In Christian Europe there existed a succession of political powers that provided this patronage even into the 19th century, albeit less consistently as the centuries progressed: the Roman Empire in both east and west; Charlemagne’s Frankish empire; during the Middle Ages most European kingdoms; thereafter Habsburg Spain together with the Holy Roman Empire; and lastly France. During this time, of course, large sections of Europe were lost to the Church in the Protestant revolt, about the same time as there began a Catholic expansion into the New World and into parts of Asia and Africa. Necessarily Catholic life in these regions was derivative of European Catholic life. In one region, though, there was enough time and resources to permit the creation of a genuinely new province of Christendom. This was Latin America, where a Baroque Catholic culture was created, in its main lines certainly a European transplant, but in a new environment and among new peoples. As Christopher Dawson wrote:
This assimilating power of the Spanish Baroque was so great that, as one scholar put it with reference to music:
But although Latin America did offer fresh space for Catholic cultural development, it, like all the newly-discovered or colonized lands, continued to depend upon Europe both politically and intellectually.
In Europe, as I noted, important and increasingly powerful states had already loosed themselves from Catholic unity. Protestant England together with Holland and for a time Sweden became the chief loci within Europe aiming at the destruction of Catholic civilization. These became not only political and military rivals to Catholic powers, but erected an alternative model of Western cultural life, a model which has exerted a powerful intellectual appeal on many.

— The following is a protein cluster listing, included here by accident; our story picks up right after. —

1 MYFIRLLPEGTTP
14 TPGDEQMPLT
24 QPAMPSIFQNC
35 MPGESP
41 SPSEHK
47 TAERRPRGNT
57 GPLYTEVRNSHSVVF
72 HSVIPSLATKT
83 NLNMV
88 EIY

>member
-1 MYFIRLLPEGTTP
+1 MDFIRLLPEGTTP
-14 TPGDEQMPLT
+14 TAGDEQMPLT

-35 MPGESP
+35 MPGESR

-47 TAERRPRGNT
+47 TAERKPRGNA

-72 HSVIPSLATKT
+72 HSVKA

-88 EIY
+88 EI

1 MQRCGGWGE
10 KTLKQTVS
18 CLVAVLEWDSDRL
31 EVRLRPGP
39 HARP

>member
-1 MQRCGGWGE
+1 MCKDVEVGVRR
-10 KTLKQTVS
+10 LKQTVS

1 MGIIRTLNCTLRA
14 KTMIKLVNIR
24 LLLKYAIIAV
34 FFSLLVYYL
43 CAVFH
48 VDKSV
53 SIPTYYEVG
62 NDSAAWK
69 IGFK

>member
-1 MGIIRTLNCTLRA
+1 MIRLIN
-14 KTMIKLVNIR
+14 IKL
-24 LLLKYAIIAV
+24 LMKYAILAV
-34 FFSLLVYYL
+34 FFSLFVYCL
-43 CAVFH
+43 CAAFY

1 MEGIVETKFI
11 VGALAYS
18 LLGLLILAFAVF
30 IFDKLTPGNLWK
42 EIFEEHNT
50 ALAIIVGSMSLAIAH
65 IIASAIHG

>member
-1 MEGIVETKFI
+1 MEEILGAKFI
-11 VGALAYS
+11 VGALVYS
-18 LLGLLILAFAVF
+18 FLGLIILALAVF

Subsequently the United States became the foundation of this Protestant culture worldwide. Speaking of this, Belloc wrote, “The strength of the Protestant culture now lies out of Europe, in the United States.” These various Protestant powers worked by seizing bits of Catholic territory all around the world, by sending out Protestant missionaries into Latin America and other Catholic lands where they have contributed to the destruction of Catholic faith and culture, but perhaps most importantly by offering an alternative model of Western culture that appeals strongly to modern materialist man. The increasing industrial might and wealth of this model offered a kind of spurious argument in its favor, an argument summarized by Belloc as follows:
Although today neither Great Britain nor the United States as nations has any interest in Protestant theology, both of them continue to reflexively oppose Catholic interests, or any remnants of Catholic culture existing in the world today. In fact, part of the anti-Hispanic feeling that animates so many Anglo-Americans, even Catholics, has its roots in this feeling of the cultural superiority of Protestant civilization.
Although in general Protestant civilization still exists as a power supporting (I do not say Protestantism as a religion, but Protestant culture), today there is no Catholic power. In fact, with the partial and weak exception of a few Latin American nations, the Church and Catholic culture have no true political props today. In the late 19th century Pope Leo XIII and other far-sighted Catholic thinkers saw that the Church could no longer depend for her external support upon Catholic princes. In both the political and the cultural realms it was now the mass of the Catholic people, more and more living in democratic regimes and possessing some voice in their governments, who would be the external support for the Church, if anyone would be. And at first this new arrangement seemed to work tolerably well. The last third of the 19th and the first half of the 20th centuries was one of the most brilliant periods in Catholic thought and letters, in philosophy, in the efforts of popes from Pius X to Pius XII to realize the liturgy’s potential as a school for Christian living. Despite the interruptions of two world wars, Catholic thought exerted an influence on politics in more than one country; a number of official or unofficial Catholic political parties existed; and some few regimes were more or less consciously devoted to carrying out a Catholic program in their public policy, while even in Protestant countries popular Catholic life flourished in a great variety of associations and institutions, and Catholics exercised sometimes considerable influence on the political process.